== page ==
The Rook on the Kingside takes part in Kingside castling with the King where it jumps two squares and the Rook on the Queenside takes part in Queenside castling where the Rook jumps three squares. The Rook looks like a pillar of a castle and is beside each Knight protected by a pawn in front of it. The Rook is a very aggressive piece and proves to be extremely strong when it gains control of a file.
The Bishop is a long-range piece that moves diagonally and can cover as many squares as possible without jumping over a piece and can capture pieces along the way. Each player has two Bishops and one is placed on the ‘f’ file while the other is placed on the ‘c’ file. The Queenside Bishop is located between the Queen and the Queenside Knight while the Kingside Bishop is located between the King and Kingside Knight.
The Bishop is worth three pawns, just like the Knight but is slightly stronger as it is a long-range piece. Further, the Bishop represents the Camel on the chessboard and one Bishop moves only across light squares, called the light-squared Bishop while the other moves along the dark squares and is called the dark-squared Bishop. The Bishop controls the most number of squares when located in the centre of the board.
The Knight represents the horse on the chessboard and the chess piece looks exactly like the horse. It has a special power as the horse can jump over pieces and moves two and a half squares ahead, behind and sideways. To make it simpler the Knight forms an ‘L’ shape with its movements and is an integral part of the opening and development.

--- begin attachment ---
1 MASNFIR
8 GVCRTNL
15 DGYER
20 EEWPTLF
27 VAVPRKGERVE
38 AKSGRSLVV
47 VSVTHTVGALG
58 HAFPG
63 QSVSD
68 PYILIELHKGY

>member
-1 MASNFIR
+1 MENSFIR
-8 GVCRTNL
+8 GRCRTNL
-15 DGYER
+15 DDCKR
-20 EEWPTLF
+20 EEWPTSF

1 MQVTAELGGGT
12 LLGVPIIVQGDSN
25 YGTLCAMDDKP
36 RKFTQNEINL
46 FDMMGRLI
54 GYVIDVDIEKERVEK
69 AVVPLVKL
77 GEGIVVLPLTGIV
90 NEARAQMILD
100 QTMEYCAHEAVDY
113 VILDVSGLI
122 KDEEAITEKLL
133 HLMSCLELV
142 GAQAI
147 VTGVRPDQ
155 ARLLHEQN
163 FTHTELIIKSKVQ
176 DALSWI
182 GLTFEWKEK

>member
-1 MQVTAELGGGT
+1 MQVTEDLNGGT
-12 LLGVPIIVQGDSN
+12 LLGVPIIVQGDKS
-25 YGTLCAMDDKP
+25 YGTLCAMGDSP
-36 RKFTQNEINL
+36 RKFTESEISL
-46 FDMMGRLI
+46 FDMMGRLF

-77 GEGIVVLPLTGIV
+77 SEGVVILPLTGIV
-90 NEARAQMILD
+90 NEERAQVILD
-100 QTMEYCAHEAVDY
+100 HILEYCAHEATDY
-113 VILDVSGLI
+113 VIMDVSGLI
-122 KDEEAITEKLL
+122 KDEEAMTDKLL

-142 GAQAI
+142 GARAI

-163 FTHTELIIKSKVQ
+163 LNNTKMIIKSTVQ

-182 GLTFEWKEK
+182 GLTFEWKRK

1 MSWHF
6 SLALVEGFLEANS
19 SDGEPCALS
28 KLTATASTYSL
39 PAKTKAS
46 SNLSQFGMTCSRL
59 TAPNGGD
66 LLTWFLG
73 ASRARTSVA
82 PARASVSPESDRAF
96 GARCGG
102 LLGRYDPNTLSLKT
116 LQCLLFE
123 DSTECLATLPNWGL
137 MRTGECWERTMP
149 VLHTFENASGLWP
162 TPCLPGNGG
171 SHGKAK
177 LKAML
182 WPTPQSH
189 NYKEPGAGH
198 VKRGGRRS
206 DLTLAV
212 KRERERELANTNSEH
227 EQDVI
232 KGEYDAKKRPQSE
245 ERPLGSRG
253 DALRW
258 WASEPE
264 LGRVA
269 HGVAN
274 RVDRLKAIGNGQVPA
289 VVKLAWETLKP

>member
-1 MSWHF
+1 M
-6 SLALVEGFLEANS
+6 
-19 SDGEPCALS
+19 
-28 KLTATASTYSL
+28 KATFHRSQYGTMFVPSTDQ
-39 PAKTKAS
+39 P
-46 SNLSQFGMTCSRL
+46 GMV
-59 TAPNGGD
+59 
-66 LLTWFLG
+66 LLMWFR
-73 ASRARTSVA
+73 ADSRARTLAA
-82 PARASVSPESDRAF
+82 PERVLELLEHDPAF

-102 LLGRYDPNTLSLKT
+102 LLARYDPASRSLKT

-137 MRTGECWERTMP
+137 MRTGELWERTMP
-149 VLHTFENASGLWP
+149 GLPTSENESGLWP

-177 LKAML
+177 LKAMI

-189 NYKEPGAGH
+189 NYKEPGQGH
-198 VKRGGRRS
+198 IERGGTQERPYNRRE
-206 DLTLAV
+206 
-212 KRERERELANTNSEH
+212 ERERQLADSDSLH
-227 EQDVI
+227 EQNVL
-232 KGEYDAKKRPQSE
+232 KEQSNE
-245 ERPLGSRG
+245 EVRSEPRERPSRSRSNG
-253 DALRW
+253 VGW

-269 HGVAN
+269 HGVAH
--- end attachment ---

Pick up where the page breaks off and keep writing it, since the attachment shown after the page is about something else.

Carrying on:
The strategically best place for a knight to be is on a central square and one should always avoid the Knight being at the edge of the board. The Knights are also valued at 3 points but are considered slightly weaker compared to Bishops as they are short-ranged pieces. Each player gets two knights, one on the Queenside and one on the Kingside, between the Bishop and the Rook, on the ‘b’ and ‘g’ file.
Every player gets eight pawns each and each pawn is valued at 1 point each. The pawns represent the soldiers of the army that stand in front of all the pieces on the second rank on each side to guard the more valuable pieces. The pawns can move two squares forward on the first move and then move one square at a time beyond that in the forward direction only. Although pawns move forward, they capture pieces diagonally on the next square.
The pawn has some special features:
- The pawn can be converted into any piece other than the King if it reaches the opposite end of the board; that is if a White pawn reaches the Black end of the board. This is usually seen in end games which is why pawns are worth their weight in gold during end games.
- En Passant is a special move in chess where a pawn can diagonally move on an empty square and capture the pawn on the adjacent square provided the adjacent pawn has just moved two moves. To simplify this special move, take a look at the example below:
Finally, pawns are the most important pieces in the opening as they are the key aspects of initial development in the game.
Knowing about all the pieces and their point values is integral to understanding the fundamental concepts of the game and we hope every individual new to this Black and White world found the information provided in this article to be useful.